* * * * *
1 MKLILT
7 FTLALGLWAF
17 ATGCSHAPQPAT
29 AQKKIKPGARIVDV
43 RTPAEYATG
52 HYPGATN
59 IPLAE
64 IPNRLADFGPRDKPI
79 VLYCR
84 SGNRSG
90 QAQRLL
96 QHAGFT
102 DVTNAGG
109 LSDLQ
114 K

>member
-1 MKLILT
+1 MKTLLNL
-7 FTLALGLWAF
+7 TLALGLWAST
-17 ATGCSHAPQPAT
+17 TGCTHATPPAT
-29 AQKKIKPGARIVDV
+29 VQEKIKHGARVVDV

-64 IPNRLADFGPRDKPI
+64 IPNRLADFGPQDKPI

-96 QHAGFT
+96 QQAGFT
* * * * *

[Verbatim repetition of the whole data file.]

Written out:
1 MKLILT
7 FTLALGLWAF
17 ATGCSHAPQPAT
29 AQKKIKPGARIVDV
43 RTPAEYATG
52 HYPGATN
59 IPLAE
64 IPNRLADFGPRDKPI
79 VLYCR
84 SGNRSG
90 QAQRLL
96 QHAGFT
102 DVTNAGG
109 LSDLQ
114 K

>member
-1 MKLILT
+1 MKTLLNL
-7 FTLALGLWAF
+7 TLALGLWAST
-17 ATGCSHAPQPAT
+17 TGCTHATPPAT
-29 AQKKIKPGARIVDV
+29 VQEKIKHGARVVDV

-64 IPNRLADFGPRDKPI
+64 IPNRLADFGPQDKPI

-96 QHAGFT
+96 QQAGFT